Barefoot Running Magazine

What sort of mileage do you cover and what’s your running schedule like? My mileage depends a lot on if I am training for a specific event and also on other factors in life. I tend to train in cycles leading up to specific events. When training for a Marathon, I don’t think I’ve ever done much more than 50 miles per week. I find also that I cannot consider my running in isolation - that endurance is also connected to all other aspects of our life and in our relationship to work, family and loved ones. Do you do any other types of exercise? What does running bring you that other forms of exercise don’t? I enjoy playing sports such as squash, football, Frisbee and so on but life being as hectic as it is, I rarely find the time for it. I’ve


always enjoyed cycling, since I grew up in Cambridge, the city of bikes. For me, running seems to be the most complete form of exercise in a way that cycling is not. I have found that if I am in good shape achieved through running, then I can perform well and cycle long distances on a bicycle at reasonable speed. But I do not find the converse is true for me. For a change, I sometimes cycle to work for a few months to have a break from running. I aim to have the equivalent exercise by cycling to work. After these breaks from running, despite putting in a similar effort in terms of training, I find that my running endurance has rapidly diminished and I have to build up again, almost from scratch, which I found a little surprising initially.

the health benefits, it is nice to see the change in people’s perception. When you turn up to a race barefoot, people are less likely to react and say: “You must be insane!”. These days people are more informed and curious, asking things like “Well done! How long did it take you to learn?”. Specifically, I have thought about the wider uses for minimalist footwear. I wonder if such footwear could improve the balance of the elderly, for example, thereby minimising the likelihood of them injuring themselves through falls. I hope that research is done by health professionals in how footwear affects posture and balance. So I hope this “boom” can somehow filter down and help some of our frailest and least mobile members of society.

Having been running barefoot for such a long time, do you feel that you still need to focus on your form or does it come to you completely naturally?

What’s your opinion about ‘minimalist’ shoes?

I find that my form has settled but I still work on it periodically. Keeping my spine stretched vertically upright. Looking towards the horizon. Picking up my feet. Feet parallel. Gentle steps. It’s a form of active meditation on the run to keep perfecting it. I still have to remind myself of form. When I come back to running after a period of cycling, I sometimes find my running form has gone to pot. However, I do find it soon returns swiftly, since it has been practiced over the years. I suppose it is rather like playing a musical instrument: if you become accomplished as a player and proficient in the technique at some point in your life, then you still have to work on it to remain on top of things. And if you have a break from playing, your technique, coordination and so on will become worse and it can take some practice to get back up to speed again. Again, having been in the world of barefoot running some years prior to the ‘boom’, what’s your opinion on how it’s developing? Now that so many runners have heard of barefoot running and have at least some indication of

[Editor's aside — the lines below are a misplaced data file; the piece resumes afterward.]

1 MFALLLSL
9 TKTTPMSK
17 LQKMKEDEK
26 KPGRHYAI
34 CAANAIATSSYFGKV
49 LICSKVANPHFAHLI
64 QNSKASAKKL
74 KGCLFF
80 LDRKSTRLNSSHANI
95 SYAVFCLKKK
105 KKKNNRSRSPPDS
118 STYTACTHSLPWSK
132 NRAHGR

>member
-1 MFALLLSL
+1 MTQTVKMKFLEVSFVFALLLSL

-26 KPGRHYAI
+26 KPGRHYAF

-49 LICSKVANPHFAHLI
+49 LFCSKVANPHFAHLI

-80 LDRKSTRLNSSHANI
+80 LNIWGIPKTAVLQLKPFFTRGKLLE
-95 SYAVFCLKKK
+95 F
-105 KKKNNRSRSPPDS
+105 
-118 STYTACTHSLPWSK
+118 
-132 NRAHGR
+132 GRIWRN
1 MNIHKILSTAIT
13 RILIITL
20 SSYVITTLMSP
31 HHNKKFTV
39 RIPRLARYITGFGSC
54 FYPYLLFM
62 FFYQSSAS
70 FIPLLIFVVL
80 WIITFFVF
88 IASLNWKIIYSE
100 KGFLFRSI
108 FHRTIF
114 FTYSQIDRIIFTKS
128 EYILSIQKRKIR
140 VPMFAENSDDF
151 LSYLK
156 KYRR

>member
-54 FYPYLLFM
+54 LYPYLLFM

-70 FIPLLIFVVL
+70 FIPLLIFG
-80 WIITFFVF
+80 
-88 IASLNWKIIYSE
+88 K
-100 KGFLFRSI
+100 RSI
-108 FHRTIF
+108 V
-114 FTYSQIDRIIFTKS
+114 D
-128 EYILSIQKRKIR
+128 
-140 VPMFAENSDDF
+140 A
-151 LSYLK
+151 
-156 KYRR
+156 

I only wear shoes when I’m not running and have worn minimalist shoes for many years. I find traditional shoes uncomfortable and cumbersome. In my opinion and the contours of my own life experience, there are many times when shoes are very important both from a physical point of view to keep warm, for example - and from a cultural point of view - shoes have meaning and significance that differs according to contexts and it seems to me an example of human creativity. However, the various kinds of “barefoot” running shoes such as Vibram Five Fingers and so on do strike me as being an overpriced gimmick. I think they combine the worst of both worlds - they mask tactile feedback (required for good running form) but don’t offer any form of cushioning to protect - at least in principle the wearer from their poor running form. For people who wish to push the envelope and run ultra distances beyond 50 miles or on terrains that are more challenging to the barefoot runner such as fell running, where there are many small jagged rocks that would be impractical to navigate barefoot, they are probably useful. It’s the difference between cost and value, I think I was once focussed too much on the former.